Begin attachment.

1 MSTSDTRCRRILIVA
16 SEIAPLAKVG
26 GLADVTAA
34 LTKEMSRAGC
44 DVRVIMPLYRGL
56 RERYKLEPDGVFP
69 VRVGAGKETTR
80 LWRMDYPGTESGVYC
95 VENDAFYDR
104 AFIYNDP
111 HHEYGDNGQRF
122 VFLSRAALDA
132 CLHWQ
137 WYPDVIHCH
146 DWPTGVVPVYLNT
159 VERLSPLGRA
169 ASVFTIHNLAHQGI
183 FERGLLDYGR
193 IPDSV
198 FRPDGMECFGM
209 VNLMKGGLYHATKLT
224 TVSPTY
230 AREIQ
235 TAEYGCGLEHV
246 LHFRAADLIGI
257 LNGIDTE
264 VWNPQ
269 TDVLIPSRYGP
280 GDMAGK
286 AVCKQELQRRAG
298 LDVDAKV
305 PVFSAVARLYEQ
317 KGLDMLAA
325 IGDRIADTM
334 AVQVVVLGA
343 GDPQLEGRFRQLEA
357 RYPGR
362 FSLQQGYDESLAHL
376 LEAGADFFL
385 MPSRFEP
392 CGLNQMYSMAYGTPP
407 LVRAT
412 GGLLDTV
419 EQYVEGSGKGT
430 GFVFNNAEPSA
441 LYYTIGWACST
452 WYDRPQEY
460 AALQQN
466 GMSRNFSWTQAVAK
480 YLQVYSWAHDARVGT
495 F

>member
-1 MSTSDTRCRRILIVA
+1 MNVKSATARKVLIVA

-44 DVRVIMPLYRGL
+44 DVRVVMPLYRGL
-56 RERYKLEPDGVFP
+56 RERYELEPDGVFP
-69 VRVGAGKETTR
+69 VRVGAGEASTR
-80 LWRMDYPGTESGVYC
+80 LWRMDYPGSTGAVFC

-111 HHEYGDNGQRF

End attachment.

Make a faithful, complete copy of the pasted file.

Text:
1 MSTSDTRCRRILIVA
16 SEIAPLAKVG
26 GLADVTAA
34 LTKEMSRAGC
44 DVRVIMPLYRGL
56 RERYKLEPDGVFP
69 VRVGAGKETTR
80 LWRMDYPGTESGVYC
95 VENDAFYDR
104 AFIYNDP
111 HHEYGDNGQRF
122 VFLSRAALDA
132 CLHWQ
137 WYPDVIHCH
146 DWPTGVVPVYLNT
159 VERLSPLGRA
169 ASVFTIHNLAHQGI
183 FERGLLDYGR
193 IPDSV
198 FRPDGMECFGM
209 VNLMKGGLYHATKLT
224 TVSPTY
230 AREIQ
235 TAEYGCGLEHV
246 LHFRAADLIGI
257 LNGIDTE
264 VWNPQ
269 TDVLIPSRYGP
280 GDMAGK
286 AVCKQELQRRAG
298 LDVDAKV
305 PVFSAVARLYEQ
317 KGLDMLAA
325 IGDRIADTM
334 AVQVVVLGA
343 GDPQLEGRFRQLEA
357 RYPGR
362 FSLQQGYDESLAHL
376 LEAGADFFL
385 MPSRFEP
392 CGLNQMYSMAYGTPP
407 LVRAT
412 GGLLDTV
419 EQYVEGSGKGT
430 GFVFNNAEPSA
441 LYYTIGWACST
452 WYDRPQEY
460 AALQQN
466 GMSRNFSWTQAVAK
480 YLQVYSWAHDARVGT
495 F

>member
-1 MSTSDTRCRRILIVA
+1 MNVKSATARKVLIVA

-44 DVRVIMPLYRGL
+44 DVRVVMPLYRGL
-56 RERYKLEPDGVFP
+56 RERYELEPDGVFP
-69 VRVGAGKETTR
+69 VRVGAGEASTR
-80 LWRMDYPGTESGVYC
+80 LWRMDYPGSTGAVFC

-111 HHEYGDNGQRF